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January 13, 1975

Chloramphenicol-Resistant Salmonella typhi in Saigon

Author Affiliations

From the Department of Medicine, University of Oklahoma Health Sciences Center (Dr. Brown), the Department of Medicine, Veterans Administration Hospital (Dr. Rhoades), Oklahoma City, and the Department of Pathology, Faculty of Medicine, University of Saigon, Republic of Vietnam (Dr. Duong Hong Mo). Dr. Brown is now at the University of Southern California School of Medicine, Los Angeles.

JAMA. 1975;231(2):162-166. doi:10.1001/jama.1975.03240140022018

Chloramphenicol-resistant Salmonella typhi was detected in Saigon in September 1971. Subsequently, 163 strains of S typhi were isolated, 46% of which were resistant to choramphenicol by the agar-disk method. Sixty-two strains were studied by the broth-dilution method; 37% had minimal inhibitory concentrations for chloramphenicol greater than 250μg/ml, but all strains were susceptible to 0.4μg/ml of ampicillin and to a disk of a combination of trimethoprim and sulfamethoxazole (Bactrim). Persons infected with chloramphenicol-resistant strains of S typhi responded poorly to chloramphenicol alone, but ampicillin or the combination drug was effective.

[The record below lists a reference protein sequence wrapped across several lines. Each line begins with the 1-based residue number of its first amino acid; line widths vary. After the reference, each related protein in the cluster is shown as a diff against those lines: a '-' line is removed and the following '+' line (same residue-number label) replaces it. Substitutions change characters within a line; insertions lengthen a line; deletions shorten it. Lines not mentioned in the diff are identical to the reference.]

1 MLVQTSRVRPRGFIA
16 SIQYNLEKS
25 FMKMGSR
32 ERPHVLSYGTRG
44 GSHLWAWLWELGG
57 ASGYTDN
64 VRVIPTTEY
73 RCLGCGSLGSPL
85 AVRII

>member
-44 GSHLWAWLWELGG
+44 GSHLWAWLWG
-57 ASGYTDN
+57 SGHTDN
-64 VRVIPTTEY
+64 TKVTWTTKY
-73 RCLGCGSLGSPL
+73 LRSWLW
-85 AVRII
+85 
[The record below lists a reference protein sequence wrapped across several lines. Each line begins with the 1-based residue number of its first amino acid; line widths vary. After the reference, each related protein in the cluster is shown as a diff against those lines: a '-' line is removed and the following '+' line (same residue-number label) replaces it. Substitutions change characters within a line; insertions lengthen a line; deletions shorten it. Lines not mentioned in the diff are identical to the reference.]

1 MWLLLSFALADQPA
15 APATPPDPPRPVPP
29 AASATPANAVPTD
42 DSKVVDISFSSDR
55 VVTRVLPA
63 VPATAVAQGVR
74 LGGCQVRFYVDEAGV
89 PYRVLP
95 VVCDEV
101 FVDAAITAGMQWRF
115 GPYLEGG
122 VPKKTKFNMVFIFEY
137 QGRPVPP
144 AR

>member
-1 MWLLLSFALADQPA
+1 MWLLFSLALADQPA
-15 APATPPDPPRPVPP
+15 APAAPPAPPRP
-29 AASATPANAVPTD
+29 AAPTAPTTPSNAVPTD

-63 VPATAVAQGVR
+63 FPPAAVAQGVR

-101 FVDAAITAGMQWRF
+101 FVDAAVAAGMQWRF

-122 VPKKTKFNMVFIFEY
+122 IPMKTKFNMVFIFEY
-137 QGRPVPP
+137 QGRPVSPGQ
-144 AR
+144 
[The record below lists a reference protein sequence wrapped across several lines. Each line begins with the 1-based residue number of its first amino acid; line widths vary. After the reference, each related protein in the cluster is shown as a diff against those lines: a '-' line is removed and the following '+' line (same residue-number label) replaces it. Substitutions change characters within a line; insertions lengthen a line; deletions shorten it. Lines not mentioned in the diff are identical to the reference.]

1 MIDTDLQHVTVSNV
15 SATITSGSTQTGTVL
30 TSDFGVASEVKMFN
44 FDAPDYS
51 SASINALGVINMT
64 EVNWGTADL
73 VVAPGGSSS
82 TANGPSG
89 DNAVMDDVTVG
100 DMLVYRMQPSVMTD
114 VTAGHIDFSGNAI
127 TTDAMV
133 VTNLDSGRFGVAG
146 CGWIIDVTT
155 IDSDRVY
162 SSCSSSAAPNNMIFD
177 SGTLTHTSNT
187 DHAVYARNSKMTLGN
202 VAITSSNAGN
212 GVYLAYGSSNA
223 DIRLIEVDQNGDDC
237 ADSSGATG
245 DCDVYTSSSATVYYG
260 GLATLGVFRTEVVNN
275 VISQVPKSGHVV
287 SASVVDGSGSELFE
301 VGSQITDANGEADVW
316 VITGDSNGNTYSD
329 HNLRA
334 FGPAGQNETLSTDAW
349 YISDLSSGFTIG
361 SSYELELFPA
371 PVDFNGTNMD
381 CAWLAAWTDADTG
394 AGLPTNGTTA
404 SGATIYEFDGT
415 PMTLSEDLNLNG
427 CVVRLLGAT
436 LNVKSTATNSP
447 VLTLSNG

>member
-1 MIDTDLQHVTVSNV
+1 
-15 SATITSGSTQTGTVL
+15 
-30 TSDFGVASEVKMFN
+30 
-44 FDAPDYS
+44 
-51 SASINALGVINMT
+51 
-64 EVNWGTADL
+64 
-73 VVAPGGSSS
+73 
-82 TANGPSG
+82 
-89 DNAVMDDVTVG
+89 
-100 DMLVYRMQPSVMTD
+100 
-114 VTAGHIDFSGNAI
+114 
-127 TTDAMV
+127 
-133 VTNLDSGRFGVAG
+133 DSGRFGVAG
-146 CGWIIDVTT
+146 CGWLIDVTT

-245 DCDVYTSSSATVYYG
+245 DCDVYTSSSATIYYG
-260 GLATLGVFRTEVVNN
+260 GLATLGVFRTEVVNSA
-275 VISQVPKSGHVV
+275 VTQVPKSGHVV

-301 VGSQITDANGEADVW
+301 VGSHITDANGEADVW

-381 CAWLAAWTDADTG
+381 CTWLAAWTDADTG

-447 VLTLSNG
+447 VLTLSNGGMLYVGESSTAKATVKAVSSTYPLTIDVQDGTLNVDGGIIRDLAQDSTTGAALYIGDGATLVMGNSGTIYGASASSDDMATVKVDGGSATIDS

(JAMA 231:162-166, 1975)